Two reports on artificial intelligence (AI) published recently by UK Select Committees have highlighted various ongoing challenges for AI policymakers on issues around intellectual property, specifically copyright.
The Science, Innovation and Technology Select Committee recently published its interim report: The Governance of Artificial Intelligence, following its inquiry into the impact of AI on various sectors.
The committee’s high-level report identifies 12 ‘challenges’ of AI governance that policymakers should address to secure public safety and confidence in AI. One key challenge is the ‘intellectual property and copyright challenge’, which highlights the importance of protecting the rights of content creators whose copyrighted works may be used by AI models and tools.
The report flags that concerns have been raised by some in relation to the practice of web ‘scraping’. This is where copyrighted works obtained from public online sources are fed into an AI model that ‘learns’ from factual and statistical features of those works. This learning is used to generate new works.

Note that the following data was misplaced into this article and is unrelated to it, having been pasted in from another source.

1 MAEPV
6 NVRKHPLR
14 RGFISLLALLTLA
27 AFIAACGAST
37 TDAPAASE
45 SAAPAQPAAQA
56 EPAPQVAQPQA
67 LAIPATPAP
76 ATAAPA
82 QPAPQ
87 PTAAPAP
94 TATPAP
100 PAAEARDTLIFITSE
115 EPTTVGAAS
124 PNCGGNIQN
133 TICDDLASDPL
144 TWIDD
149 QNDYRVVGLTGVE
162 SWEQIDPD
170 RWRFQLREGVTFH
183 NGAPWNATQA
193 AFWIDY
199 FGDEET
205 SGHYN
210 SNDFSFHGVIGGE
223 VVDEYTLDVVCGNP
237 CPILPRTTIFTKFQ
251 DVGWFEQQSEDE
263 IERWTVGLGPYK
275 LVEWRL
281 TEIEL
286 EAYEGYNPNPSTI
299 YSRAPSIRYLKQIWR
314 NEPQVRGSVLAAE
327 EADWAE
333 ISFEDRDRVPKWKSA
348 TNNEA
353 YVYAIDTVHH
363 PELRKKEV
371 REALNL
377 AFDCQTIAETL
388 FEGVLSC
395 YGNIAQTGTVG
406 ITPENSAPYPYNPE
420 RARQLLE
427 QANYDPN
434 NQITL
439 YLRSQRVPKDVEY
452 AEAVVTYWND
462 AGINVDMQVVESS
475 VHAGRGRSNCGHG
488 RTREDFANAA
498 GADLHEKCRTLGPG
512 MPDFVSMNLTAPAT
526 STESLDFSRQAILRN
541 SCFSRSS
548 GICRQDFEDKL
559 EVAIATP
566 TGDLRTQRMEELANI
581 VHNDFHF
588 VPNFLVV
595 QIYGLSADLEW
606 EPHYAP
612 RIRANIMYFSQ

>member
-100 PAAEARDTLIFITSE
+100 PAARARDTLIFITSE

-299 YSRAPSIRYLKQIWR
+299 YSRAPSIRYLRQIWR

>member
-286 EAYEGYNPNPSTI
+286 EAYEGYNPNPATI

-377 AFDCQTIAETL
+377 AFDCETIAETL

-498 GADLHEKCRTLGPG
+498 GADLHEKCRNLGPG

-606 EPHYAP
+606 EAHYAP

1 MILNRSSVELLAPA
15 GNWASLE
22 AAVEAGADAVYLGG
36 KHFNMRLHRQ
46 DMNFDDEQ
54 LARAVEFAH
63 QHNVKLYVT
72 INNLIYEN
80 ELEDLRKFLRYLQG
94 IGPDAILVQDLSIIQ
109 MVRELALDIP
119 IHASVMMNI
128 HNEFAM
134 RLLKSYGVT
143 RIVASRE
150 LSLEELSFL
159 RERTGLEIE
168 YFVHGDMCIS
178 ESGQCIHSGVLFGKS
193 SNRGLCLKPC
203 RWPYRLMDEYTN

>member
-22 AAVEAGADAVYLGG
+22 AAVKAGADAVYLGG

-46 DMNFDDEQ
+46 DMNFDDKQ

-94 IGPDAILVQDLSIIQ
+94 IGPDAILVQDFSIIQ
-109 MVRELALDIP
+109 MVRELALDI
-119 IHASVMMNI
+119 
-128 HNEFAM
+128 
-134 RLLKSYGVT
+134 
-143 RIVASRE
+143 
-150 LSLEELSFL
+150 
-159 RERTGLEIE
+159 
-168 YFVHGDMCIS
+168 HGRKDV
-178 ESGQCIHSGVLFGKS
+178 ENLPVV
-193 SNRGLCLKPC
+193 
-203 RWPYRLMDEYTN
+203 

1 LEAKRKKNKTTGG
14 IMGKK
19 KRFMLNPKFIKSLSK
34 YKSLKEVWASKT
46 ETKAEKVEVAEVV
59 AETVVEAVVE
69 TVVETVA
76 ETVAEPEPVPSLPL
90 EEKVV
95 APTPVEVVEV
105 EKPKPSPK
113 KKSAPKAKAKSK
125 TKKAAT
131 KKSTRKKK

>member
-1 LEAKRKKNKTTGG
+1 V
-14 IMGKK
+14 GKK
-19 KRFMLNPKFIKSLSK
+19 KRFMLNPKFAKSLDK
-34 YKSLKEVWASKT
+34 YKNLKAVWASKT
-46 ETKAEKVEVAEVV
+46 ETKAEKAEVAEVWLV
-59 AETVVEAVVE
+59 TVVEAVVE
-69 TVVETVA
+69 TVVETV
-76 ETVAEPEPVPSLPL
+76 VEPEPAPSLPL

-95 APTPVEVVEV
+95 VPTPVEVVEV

The report indicates that some in the creative industries have expressed a desire to collaborate with the AI sector to develop a licensing framework for the use of copyrighted materials in training AI. The report also notes that the UK Intellectual Property Office (UKIPO), in discussions with field leaders in various sectors, is looking at developing a voluntary code of practice on copyright and AI. There has not yet been an official update on the progress of these discussions, but for a glimpse at what sorts of issues led to initial calls for a code of practice to be established, see our earlier article on the rise of AI-generated music here.